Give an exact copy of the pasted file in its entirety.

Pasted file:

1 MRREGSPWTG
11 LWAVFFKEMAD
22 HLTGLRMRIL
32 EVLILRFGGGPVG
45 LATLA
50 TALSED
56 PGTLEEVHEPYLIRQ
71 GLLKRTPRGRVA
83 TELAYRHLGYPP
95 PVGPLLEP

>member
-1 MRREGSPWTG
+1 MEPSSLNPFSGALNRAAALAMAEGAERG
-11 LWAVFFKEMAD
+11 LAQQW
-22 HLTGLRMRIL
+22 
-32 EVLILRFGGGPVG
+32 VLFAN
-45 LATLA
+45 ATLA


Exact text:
1 MRREGSPWTG
11 LWAVFFKEMAD
22 HLTGLRMRIL
32 EVLILRFGGGPVG
45 LATLA
50 TALSED
56 PGTLEEVHEPYLIRQ
71 GLLKRTPRGRVA
83 TELAYRHLGYPP
95 PVGPLLEP

>member
-1 MRREGSPWTG
+1 MEPSSLNPFSGALNRAAALAMAEGAERG
-11 LWAVFFKEMAD
+11 LAQQW
-22 HLTGLRMRIL
+22 
-32 EVLILRFGGGPVG
+32 VLFAN
-45 LATLA
+45 ATLA